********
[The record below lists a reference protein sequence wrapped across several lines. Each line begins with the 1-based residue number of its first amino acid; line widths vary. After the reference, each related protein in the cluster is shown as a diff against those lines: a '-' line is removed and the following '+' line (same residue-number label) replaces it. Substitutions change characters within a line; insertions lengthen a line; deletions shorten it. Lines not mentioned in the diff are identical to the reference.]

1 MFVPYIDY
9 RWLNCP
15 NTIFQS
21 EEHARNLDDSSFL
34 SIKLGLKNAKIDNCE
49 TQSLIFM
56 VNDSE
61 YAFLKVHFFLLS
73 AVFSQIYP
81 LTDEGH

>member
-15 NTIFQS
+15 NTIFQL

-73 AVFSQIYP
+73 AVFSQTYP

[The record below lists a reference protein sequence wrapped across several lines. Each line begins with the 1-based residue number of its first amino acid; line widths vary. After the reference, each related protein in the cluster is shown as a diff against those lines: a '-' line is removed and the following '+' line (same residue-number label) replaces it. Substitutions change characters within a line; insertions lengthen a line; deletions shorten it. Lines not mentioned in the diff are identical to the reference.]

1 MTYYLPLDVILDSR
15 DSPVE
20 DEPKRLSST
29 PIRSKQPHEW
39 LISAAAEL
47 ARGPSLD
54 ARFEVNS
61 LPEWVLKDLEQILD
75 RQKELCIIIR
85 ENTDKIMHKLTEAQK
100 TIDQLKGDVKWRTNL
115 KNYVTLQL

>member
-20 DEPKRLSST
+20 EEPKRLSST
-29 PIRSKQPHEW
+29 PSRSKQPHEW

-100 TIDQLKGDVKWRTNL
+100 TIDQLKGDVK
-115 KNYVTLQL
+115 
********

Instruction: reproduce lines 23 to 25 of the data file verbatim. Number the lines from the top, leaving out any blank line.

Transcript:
47 ARGPSLD
54 ARFEVNS
61 LPEWVLKDLEQILD